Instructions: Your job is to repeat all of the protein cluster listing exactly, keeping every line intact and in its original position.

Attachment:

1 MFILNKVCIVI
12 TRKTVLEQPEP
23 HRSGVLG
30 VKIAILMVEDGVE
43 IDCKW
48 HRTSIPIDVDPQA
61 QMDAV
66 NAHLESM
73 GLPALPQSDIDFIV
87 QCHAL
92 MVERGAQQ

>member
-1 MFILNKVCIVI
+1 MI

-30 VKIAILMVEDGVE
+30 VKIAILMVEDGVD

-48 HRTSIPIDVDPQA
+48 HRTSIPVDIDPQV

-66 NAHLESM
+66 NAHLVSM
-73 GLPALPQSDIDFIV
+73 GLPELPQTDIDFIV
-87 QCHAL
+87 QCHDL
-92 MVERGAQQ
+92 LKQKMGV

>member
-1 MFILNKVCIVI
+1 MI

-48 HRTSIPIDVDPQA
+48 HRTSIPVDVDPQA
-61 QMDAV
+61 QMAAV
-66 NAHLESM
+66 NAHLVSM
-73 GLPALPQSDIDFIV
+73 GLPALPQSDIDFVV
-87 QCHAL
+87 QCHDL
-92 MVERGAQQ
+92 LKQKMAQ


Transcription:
1 MFILNKVCIVI
12 TRKTVLEQPEP
23 HRSGVLG
30 VKIAILMVEDGVE
43 IDCKW
48 HRTSIPIDVDPQA
61 QMDAV
66 NAHLESM
73 GLPALPQSDIDFIV
87 QCHAL
92 MVERGAQQ

>member
-1 MFILNKVCIVI
+1 MI

-30 VKIAILMVEDGVE
+30 VKIAILMVEDGVD

-48 HRTSIPIDVDPQA
+48 HRTSIPVDIDPQV

-66 NAHLESM
+66 NAHLVSM
-73 GLPALPQSDIDFIV
+73 GLPELPQTDIDFIV
-87 QCHAL
+87 QCHDL
-92 MVERGAQQ
+92 LKQKMGV

>member
-1 MFILNKVCIVI
+1 MI

-48 HRTSIPIDVDPQA
+48 HRTSIPVDVDPQA
-61 QMDAV
+61 QMAAV
-66 NAHLESM
+66 NAHLVSM
-73 GLPALPQSDIDFIV
+73 GLPALPQSDIDFVV
-87 QCHAL
+87 QCHDL
-92 MVERGAQQ
+92 LKQKMAQ